Category Archives: spring flowers

3 days in the life of 2 gardeners in a pandemic


Weirdly, the day was much the same as any other Spring gardening day from previous years except that now I am working with my stylist/hairdresser… (more about that remarkable story another time).

We no longer have our breaks together and tend to work a good few metres away from each other, but the pattern of the day is much the same. There are certainly discussions about what we will and will not listen to on the radio and the topics of our conversation often relate back to coping strategies of our own, our friends and families. On the whole the tone ranges from up beat, funny to considerate and caring.

In a time of frenetic growth and change in the garden, we are just about keeping up with jobs to be done along with taking enough time to get involved with the task in hand and finding peace in the meditative nature of the work.

We began the day in the woods, collecting hazel sticks.

N began making support structures for Dahlias, Achillea, Peonies and Sanguisorba, all of which would end up falling over in a strong wind or heavy rain storm, never to look as good again for the rest of the year, unless they had supports. We need to make the supports now as it involves pushing the sticks into the damp earth. If we wait until they are actually needed, the ground is too hard to push them in the ground.

I took on the watering (see previous post). On my journey around the garden I checked on the ducks nesting in the courtyard. One in a corner behind the box ball, another beneath the rosemary shrub.

So difficult to see in the photos but the mother ducks have preened out their soft downy feathers to line the nest. If I was going to be hatched anywhere, I would certainly choose one of those places.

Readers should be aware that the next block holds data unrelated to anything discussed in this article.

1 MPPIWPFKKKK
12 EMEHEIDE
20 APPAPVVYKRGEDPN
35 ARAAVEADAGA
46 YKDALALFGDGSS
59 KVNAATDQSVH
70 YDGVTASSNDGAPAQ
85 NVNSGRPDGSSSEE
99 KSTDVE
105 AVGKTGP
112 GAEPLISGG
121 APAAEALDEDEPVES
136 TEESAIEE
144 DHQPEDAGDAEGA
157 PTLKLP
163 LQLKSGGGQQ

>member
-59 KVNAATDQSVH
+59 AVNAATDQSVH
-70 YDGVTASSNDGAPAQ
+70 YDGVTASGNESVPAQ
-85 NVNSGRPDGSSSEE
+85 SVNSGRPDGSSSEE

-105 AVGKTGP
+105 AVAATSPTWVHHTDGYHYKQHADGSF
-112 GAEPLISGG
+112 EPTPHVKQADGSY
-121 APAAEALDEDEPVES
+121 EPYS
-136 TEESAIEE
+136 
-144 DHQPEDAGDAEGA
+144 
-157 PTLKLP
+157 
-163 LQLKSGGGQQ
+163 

After watering the courtyard pots and all the many previously named watering hotspots in the garden, I return to find N cracking on with the plant supports.. N is an artist along with his many skills, so it didn’t surprise me to find there was a sculptural element to his structures

If it doesn’t make sense in this view it is because these are dahlias still covered with a leaf mulch to protect them from winter frosts. As soon as May comes we can whip away the mulch and keep their supports

Meanwhile, I am weeding and edging. and N turns to separating, dividing and delineating the perennials.

DAY 2, Same gardeners, different garden

Different garden and on with the masks and gloves…. It’s safer.

N had a day of serious digging. Initially our remit was to grow a greater variety of flowers but now we have decided to grow as much food as possible. Clear the beds! I escaped the digging for a while to prick out the tomato seedlings that were climbing out of the tray

We can’t help but enjoy our surroundings whilst catching up with the watering

DAY 3 Different garden, different gardeners

The summer wedding here has sadly been postponed so we are putting this year down to a trial run. Nevertheless the spring borders are looking fabulous and are a treat for the increased number of family members now holed up in this quiet country location.

Today the last of the roses were pruned, more seeds were sown in the greenhouse and much of the day was spent weeding and watering of course.

So, many similar tasks in all the gardens but the variety of aims for each garden, the style and scale, the changing work colleagues and the assortment of clients all make this job one of the best I have ever had. I feel very lucky that in spite of this terrible pandemic, we are still able to work and put it to the back of our minds, for a moment at least.